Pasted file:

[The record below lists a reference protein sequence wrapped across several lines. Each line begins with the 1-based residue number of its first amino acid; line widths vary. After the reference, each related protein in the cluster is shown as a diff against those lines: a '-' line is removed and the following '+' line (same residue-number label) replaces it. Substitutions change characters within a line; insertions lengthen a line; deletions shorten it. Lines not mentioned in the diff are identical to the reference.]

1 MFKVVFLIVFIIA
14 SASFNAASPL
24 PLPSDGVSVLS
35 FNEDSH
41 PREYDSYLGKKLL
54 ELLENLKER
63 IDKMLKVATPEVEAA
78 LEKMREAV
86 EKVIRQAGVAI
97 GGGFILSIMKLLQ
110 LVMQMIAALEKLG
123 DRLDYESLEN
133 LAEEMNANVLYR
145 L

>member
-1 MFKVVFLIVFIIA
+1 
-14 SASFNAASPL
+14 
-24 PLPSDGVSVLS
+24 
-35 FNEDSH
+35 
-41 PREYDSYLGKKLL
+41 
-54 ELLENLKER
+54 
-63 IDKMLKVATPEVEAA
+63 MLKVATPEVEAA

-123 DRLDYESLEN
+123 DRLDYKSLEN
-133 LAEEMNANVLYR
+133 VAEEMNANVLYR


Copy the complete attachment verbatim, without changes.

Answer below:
[The record below lists a reference protein sequence wrapped across several lines. Each line begins with the 1-based residue number of its first amino acid; line widths vary. After the reference, each related protein in the cluster is shown as a diff against those lines: a '-' line is removed and the following '+' line (same residue-number label) replaces it. Substitutions change characters within a line; insertions lengthen a line; deletions shorten it. Lines not mentioned in the diff are identical to the reference.]

1 MFKVVFLIVFIIA
14 SASFNAASPL
24 PLPSDGVSVLS
35 FNEDSH
41 PREYDSYLGKKLL
54 ELLENLKER
63 IDKMLKVATPEVEAA
78 LEKMREAV
86 EKVIRQAGVAI
97 GGGFILSIMKLLQ
110 LVMQMIAALEKLG
123 DRLDYESLEN
133 LAEEMNANVLYR
145 L

>member
-1 MFKVVFLIVFIIA
+1 
-14 SASFNAASPL
+14 
-24 PLPSDGVSVLS
+24 
-35 FNEDSH
+35 
-41 PREYDSYLGKKLL
+41 
-54 ELLENLKER
+54 
-63 IDKMLKVATPEVEAA
+63 MLKVATPEVEAA

-123 DRLDYESLEN
+123 DRLDYKSLEN
-133 LAEEMNANVLYR
+133 VAEEMNANVLYR